Senate Bill Could Grant More Access to Therapy Animals

Margot the Therapy Dog
Posted at 5:12 PM, Apr 05, 2017
and last updated 2017-04-05 17:12:00-04

Tallahassee, Fla., (WTXL) - Thursday, the Florida Senate is expected to vote on SB 416, a measure that would expand access to therapy animals for children and victims of violent crime in courtrooms across the state. 

Right now, the Leon County Court offers children in criminal court (often victims of physical or sexual violence) and dependency court the comfort of an animal to sit with them while they review their testimony, or talk with a judge. 

The service is provided in conjunction with Tallahassee Memorial Healthcare's Animal Therapy Program, directed by Stephanie Perkins. Perkins says it was a volunteer with TMH's Animal Therapy Program who first championed the bill. 

The first bill was limited, only offering protection for child victims who needed therapy dogs. This new bill will allow vulnerable adults access to service.

"With a child who has an ongoing case, we'll probably focus on criminal court mainly, she'll come in and sit with them through those traumatic events because telling their story is really scary."Perkins explains,  "Every time they have to do it it's horribly embarrassing, and to have a dog there that's non judgmental really calms them down and makes them feel better.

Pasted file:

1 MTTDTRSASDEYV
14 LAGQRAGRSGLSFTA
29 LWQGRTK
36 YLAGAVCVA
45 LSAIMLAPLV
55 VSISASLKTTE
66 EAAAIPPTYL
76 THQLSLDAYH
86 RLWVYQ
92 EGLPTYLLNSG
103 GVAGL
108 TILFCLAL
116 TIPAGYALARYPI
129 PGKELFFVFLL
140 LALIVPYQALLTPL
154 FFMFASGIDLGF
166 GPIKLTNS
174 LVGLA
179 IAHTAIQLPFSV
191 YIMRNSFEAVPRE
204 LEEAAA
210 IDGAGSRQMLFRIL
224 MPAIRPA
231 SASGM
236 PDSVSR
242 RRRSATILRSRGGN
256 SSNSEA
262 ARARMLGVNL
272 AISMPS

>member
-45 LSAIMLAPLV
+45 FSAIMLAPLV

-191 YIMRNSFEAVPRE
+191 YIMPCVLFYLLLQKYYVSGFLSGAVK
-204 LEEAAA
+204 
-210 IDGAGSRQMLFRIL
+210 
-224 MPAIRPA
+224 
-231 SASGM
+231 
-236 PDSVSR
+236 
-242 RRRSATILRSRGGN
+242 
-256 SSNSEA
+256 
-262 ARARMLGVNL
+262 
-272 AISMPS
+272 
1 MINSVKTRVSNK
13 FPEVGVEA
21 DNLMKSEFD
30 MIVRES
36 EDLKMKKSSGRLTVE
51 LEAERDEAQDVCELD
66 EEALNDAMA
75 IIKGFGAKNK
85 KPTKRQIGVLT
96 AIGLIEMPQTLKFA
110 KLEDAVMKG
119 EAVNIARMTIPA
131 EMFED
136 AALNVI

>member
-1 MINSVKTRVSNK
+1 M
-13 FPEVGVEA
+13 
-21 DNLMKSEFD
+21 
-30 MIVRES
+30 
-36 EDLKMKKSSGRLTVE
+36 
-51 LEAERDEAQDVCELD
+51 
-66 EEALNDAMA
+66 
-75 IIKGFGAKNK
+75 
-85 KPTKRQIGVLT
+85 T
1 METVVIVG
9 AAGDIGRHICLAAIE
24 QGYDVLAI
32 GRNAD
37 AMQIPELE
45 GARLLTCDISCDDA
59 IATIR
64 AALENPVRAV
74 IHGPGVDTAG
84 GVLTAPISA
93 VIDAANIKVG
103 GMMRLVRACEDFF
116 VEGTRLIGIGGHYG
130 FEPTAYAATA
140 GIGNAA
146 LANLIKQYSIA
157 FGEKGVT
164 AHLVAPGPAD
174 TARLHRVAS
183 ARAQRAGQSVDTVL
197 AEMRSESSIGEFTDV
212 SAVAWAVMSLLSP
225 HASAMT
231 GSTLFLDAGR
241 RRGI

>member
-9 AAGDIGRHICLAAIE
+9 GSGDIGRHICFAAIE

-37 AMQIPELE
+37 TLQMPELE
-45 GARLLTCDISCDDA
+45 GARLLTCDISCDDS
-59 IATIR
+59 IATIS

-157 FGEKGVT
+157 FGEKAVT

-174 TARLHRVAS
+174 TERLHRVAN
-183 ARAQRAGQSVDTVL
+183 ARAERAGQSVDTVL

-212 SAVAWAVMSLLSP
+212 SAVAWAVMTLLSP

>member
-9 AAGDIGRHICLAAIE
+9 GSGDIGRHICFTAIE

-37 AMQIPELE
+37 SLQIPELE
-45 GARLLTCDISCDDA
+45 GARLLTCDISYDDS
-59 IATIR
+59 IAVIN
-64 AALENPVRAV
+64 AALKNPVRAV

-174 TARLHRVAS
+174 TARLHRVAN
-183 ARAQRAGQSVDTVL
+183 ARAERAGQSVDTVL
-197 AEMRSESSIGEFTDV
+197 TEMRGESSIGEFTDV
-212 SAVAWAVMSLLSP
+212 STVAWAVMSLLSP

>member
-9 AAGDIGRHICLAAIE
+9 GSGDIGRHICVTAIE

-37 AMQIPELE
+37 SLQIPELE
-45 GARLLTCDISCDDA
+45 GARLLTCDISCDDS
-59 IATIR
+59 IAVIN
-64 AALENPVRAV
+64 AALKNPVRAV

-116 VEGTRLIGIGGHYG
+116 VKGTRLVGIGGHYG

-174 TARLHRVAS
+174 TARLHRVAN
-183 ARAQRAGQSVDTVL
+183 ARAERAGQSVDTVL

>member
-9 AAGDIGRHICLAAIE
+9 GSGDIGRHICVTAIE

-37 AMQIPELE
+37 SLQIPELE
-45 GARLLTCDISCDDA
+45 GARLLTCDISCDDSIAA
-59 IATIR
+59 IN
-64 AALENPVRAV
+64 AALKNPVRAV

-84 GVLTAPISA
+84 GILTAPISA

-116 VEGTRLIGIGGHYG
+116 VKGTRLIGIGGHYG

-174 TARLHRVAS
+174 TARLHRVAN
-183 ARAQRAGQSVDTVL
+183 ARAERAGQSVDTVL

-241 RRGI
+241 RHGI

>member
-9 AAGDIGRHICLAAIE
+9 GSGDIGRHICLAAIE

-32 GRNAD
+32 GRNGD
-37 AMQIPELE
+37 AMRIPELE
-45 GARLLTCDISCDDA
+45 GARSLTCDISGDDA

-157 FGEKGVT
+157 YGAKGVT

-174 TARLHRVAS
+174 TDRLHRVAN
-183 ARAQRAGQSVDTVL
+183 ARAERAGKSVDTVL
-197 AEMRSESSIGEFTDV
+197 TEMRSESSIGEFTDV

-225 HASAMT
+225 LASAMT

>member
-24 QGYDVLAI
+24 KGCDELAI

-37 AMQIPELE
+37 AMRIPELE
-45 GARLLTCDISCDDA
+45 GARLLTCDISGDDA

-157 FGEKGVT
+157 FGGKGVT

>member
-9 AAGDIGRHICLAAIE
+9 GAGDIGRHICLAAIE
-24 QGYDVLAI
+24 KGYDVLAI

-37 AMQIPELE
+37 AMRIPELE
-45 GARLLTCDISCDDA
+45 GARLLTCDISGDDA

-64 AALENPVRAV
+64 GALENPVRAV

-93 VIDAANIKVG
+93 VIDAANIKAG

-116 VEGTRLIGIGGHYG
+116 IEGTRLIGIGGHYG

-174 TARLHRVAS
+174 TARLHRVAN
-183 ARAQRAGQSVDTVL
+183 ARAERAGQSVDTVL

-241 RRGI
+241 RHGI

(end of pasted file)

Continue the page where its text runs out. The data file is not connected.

Margot is one such therapy dog. She was raised by inmates, part of Leader Dogs for the Blind's prison program. She went on to advanced training to become a guide dog, but when she didn't make the cut she was career changed. Just 21 months old, she's a part of the TMH team. She shakes hands and lays her head in the lap of people that are going through trauma, helping to create the illusion of normalcy in a high stress environment.

Dogs like Margot make all the difference, according to certified Child Life specialist Olivia Burton. Burton describes her experience with the animals, saying she's seen therapy dogs climb into bed with patients, to distract them during painful and frightening procedures.

"A courtroom environment for a child could be very stressful, which is very similar to a hospital experience," Burton says, "So having an animal there as a therapy resource could be great for coping with that situation as well as normalizing that environment for that child."

If Senate Bill 416 passes access to courtroom animals will expand across the state. Support animals will be available to all children who were victims of sexual or physical abuse, abandonment, and neglect. It will also expand access to adults who have suffered sexual violence or have intellectual disabilities. 

The measure would be implemented as early as July of this year, and isn't expected to cost anything for state and local governments.